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Top Story

New clues to predict tipping points for marsh survival

Sea level rise, sediment starvation and other environmental woes pose increasing threats to coastal wetlands worldwide. But a massive new study could help stem these losses by giving scientists a broader understanding of which wetlands are most at risk, and why. The study, which assessed wetland distribution and resilience in hundreds of U.S. estuaries, found that it's all a matter of scale. As the researchers took more of an estuary's surrounding geography into account, the depth, size, shape and latitude of the estuary became increasingly important predictors for determining the extent of wetlands it could support, said Anna Braswell, a Ph.D. graduate of Duke University’s Nicholas School of the Environment, who conducted the research as part of her 2017 dissertation. The shape and orientation of the nearby coastline and the depth of near-shore waters mattered, too. And the amount of replenishing sediment being carried into the estuary by rivers or incoming tides became a key indicator of marshes' resilience to change.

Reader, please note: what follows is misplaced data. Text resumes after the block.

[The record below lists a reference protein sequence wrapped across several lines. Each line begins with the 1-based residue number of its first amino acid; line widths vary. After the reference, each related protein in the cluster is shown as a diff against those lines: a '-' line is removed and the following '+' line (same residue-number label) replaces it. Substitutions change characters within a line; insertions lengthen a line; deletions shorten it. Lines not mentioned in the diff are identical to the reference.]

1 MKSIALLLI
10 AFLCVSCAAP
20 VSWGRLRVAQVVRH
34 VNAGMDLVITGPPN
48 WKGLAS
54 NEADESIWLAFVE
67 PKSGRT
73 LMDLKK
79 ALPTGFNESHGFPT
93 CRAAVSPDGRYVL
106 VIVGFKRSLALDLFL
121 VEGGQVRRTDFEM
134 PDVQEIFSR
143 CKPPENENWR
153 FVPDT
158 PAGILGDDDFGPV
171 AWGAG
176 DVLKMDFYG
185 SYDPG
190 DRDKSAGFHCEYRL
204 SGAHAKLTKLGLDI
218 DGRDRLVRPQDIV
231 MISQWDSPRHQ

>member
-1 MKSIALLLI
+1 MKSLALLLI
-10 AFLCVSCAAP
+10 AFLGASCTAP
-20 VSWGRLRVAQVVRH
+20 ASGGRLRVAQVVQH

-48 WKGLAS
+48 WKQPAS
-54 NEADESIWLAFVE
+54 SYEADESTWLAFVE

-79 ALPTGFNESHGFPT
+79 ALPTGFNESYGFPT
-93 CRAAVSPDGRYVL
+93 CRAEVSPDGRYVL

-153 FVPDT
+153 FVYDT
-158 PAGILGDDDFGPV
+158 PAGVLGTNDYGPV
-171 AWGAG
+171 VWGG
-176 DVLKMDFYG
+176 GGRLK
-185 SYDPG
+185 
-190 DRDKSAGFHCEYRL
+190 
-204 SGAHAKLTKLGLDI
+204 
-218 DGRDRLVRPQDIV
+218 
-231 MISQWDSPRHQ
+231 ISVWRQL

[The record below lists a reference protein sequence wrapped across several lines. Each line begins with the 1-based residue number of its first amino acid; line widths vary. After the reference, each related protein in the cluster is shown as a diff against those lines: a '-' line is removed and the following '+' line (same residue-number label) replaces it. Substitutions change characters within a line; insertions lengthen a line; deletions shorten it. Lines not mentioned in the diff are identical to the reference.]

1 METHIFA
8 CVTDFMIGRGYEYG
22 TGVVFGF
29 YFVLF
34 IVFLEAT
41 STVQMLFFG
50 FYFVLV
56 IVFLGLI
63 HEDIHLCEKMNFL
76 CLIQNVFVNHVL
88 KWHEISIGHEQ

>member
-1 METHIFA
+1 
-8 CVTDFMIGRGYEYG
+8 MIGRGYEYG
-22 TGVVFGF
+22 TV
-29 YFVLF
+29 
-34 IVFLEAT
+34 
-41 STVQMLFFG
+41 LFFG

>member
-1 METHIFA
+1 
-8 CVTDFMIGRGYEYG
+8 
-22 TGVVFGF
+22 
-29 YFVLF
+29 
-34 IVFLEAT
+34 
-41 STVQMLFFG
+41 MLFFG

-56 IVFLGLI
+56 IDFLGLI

Visit Website | Image credit: Anna Braswell/Duke University